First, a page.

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Dignity Marchers Stand Fast on Demands: “Enough is Enough”

"We're going to hold down the Capitol in Tallahassee until the special session is called, to say enough is enough, and the black lives matter, and that all lives matter," said Elandria Williams of the Highlander Research and Education Center education team.
"We're going to hold down the Capitol in Tallahassee until the special session is called, to say enough is enough, and the black lives matter, and that all lives matter," said Elandria Williams of the Highlander Research and Education Center education team.
July 29, 2013

TALLAHASSEE, Fla. - It will now be up to state lawmakers and the governor to decide what action, if any, is needed in the wake of the George Zimmerman not-guilty verdict, but hundreds who participated in last week's March for Dignity are demanding a special session of the Florida state legislature.

Estephania Galvis, an organizer with the group Justice for Trayvon, was one of those who marched from Jacksonville to Sanford to demand that Florida take action to repeal the state's "Stand Your Ground" law.

"Enough is enough with murdering children and youth in the streets," Galvis declared. "Enough is enough with racial profiling. Enough is enough with thinking that your life is more valuable than other ones."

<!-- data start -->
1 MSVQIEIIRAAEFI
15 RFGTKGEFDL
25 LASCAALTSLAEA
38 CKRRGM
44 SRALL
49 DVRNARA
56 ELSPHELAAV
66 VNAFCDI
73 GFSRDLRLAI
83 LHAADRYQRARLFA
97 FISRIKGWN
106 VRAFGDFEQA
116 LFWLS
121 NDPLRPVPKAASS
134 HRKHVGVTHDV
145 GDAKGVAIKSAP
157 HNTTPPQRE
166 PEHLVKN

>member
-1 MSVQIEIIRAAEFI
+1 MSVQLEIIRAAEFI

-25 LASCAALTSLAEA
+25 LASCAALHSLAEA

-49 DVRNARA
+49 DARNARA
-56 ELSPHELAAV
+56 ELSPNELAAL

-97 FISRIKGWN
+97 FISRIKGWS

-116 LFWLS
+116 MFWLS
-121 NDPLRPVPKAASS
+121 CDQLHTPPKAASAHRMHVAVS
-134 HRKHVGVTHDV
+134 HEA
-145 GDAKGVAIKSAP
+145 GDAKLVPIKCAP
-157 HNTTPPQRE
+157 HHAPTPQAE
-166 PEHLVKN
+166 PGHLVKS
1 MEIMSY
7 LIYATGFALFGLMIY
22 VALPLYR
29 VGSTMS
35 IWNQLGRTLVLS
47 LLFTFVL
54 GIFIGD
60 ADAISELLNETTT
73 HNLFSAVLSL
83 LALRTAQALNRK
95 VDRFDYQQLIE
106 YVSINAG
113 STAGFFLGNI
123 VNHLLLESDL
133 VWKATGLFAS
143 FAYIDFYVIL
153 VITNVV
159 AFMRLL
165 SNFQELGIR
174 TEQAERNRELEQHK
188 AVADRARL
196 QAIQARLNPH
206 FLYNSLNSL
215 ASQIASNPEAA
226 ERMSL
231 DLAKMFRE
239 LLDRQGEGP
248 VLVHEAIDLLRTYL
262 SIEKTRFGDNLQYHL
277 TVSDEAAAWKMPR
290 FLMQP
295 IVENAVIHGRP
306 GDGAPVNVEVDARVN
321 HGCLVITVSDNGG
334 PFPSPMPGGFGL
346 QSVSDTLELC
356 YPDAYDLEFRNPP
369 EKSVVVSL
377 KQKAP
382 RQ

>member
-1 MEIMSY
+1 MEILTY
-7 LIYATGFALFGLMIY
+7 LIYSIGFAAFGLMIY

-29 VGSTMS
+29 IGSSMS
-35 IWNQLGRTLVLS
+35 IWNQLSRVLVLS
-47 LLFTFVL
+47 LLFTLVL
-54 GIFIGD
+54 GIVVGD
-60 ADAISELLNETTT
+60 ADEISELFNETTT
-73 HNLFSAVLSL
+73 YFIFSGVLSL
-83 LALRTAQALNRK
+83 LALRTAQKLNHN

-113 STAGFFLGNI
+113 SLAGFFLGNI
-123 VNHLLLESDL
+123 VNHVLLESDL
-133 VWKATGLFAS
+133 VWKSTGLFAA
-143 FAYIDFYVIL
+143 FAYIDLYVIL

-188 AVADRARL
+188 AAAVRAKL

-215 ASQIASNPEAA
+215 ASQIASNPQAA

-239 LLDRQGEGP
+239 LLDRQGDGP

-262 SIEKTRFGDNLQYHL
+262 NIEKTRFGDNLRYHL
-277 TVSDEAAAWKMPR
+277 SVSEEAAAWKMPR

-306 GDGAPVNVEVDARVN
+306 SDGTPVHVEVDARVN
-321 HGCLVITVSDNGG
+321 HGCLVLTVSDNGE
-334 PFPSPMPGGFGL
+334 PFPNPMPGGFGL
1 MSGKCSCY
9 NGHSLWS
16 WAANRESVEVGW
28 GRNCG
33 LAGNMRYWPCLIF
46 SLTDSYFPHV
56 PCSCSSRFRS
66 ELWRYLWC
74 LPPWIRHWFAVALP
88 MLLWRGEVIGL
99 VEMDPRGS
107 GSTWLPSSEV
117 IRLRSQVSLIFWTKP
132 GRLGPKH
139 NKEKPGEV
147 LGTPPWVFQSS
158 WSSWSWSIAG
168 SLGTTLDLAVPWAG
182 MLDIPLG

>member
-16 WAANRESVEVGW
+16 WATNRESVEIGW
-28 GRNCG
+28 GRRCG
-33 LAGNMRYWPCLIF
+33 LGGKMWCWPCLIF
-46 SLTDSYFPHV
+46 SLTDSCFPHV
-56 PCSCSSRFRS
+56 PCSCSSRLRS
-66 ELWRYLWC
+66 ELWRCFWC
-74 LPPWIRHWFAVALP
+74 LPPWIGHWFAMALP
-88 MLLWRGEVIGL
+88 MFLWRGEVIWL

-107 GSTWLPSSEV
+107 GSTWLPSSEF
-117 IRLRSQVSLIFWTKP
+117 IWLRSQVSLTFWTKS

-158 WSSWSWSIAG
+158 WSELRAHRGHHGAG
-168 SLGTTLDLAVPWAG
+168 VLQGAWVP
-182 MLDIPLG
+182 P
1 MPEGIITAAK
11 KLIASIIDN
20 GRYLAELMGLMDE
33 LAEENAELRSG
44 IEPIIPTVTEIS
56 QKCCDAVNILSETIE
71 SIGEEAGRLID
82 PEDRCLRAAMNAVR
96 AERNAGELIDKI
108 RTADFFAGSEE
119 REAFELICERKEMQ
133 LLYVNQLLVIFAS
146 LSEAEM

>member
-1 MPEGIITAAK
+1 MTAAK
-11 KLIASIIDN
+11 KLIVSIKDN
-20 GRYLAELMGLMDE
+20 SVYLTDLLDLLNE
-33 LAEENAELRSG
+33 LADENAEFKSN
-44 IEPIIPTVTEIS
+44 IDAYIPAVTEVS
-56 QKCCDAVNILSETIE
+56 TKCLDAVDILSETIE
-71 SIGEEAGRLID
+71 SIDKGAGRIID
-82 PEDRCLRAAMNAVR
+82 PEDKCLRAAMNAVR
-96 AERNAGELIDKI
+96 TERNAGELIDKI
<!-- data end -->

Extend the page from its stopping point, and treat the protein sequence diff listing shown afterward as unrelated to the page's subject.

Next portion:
Galvis said there is something wrong with Florida's justice system when a domestic-violence victim such as Marissa Alexander gets twenty years for firing a warning shot in an incident in which no-one was hurt, while neighborhood watch volunteer Zimmerman gets acquitted in the shooting death of Trayvon Martin.

According to Elandria Williams of the Highlander Research and Education Center education team, in addition to seeking changes in state law, marchers also are demanding the resignation of State Attorney Angela Corey and the release of Marissa Alexander

"We're going to hold down the Capitol in Tallahassee until the special session is called, to say enough is enough, and the black lives matter, and that all lives matter."

Ni'Que Douglas, organizer with Project South, said the march brought together a diverse coalition of people calling for justice. He said what's often lacking in the making of laws in Florida is any input from the people who are being oppressed.

"People are making decisions on our lives without our, you know, input about what's going on," Douglas declared. "So, if we can be whole and try to come together, and not separate each other from race, class and gender, then I think that will help."

In response protests earlier last week, Governor Rick Scott indicated he had no intention of calling a special session to take up a "Justice for Trayvon Act."



Mike Clifford, Public News Service - FL